County, Cal., there dying in 1876, aged 78. 


Contemporaneous with the Walker expedition was that of Pauline Weaver, 
that gained fame in the discovery and working of the wonderful Antelope Hill 
placers. The Editor is fortunate iu being able to present the story of one of the 
principal members of this party, secured in a personal interview in 1890, a short 
time before the narrator's death. 

Among those who followed the "Pathfinder" in '49 was A. H. Peeples, a 
native of North Carolina, and a veteran of the Mexican war. He engaged in 
mining on the western slopes of the Sierra Nevadas, until in the spring of 1863 
he found himself washing very poor gravel on Kern River. Dissatisfied, a craving 
for adventure overcame him and, inducing two partners, Joe Green and Matt 
Webber, to accompany him, started southward with the deliberate intention of 
prospecting in Apache Land. Arrived at Fort Yuma, and being more fully 
informed of the difficulties of their undertaking, the adventurers cast about for 
companions. The first and most important acquisition was Pauline Weaver. 
Weaver was at that time a man well advanced in years. He had spent a long time 
in southern Arizona, since 1832, following for the most part the occupation of a 
trapper. He was held in much esteem by both the Colorado River Indians and 
by the Pimas and Maricopas and was able to converse fluently in several Indian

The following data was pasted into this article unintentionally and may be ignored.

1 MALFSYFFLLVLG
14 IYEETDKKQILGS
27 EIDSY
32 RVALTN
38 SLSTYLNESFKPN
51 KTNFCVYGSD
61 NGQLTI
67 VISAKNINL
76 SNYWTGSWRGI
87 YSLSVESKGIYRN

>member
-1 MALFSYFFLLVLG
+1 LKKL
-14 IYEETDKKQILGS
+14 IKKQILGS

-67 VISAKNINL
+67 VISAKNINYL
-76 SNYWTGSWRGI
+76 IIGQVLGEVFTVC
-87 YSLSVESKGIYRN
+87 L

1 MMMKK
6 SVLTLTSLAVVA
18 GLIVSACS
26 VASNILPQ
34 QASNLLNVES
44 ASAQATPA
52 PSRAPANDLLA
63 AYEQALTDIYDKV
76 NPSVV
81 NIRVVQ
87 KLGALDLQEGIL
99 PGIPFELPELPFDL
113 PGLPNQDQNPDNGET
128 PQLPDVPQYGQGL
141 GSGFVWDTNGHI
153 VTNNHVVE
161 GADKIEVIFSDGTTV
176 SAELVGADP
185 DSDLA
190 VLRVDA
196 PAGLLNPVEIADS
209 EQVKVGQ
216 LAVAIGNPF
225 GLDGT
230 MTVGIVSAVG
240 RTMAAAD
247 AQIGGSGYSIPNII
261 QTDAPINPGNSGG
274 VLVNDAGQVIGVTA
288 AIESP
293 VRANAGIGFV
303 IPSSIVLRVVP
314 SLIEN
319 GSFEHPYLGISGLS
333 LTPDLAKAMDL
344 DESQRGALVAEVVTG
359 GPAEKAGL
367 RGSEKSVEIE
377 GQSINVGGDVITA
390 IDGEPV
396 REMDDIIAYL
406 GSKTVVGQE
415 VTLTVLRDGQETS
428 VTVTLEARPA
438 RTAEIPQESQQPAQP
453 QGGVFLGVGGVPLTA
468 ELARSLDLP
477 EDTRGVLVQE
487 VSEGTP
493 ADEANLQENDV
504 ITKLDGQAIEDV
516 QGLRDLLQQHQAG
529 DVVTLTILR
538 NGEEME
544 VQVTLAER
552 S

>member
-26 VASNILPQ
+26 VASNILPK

tongues. According to Peeples: 

We were delighted to gain Weaver for one of our party, though he had never dared 
to visit Central Arizona, where we proposed going, he was so familiar with the ways of the 
country that we knew we had struck just the right man for our purpose. He very rarely 
came to the settlements, but just then he was completing a treaty of peace between the Pimas 
and Maricopas and the Mojaves, being implicitly trusted as an arbitrator of the differences 
between the two parties. He was anxious to go, but we had difficulty in making up any 
considerable force. Finally we induced to accompany us an educated German, named Henry 
Wickenburg, a stout negro, called "Ben," a young Mexican, and three Americans, whose 
names I cannot call to mind. I had a complete diary of the trip, but it was burned up about 
ten years ago. I know one thing, however, and that is, including the Mexican and the negro,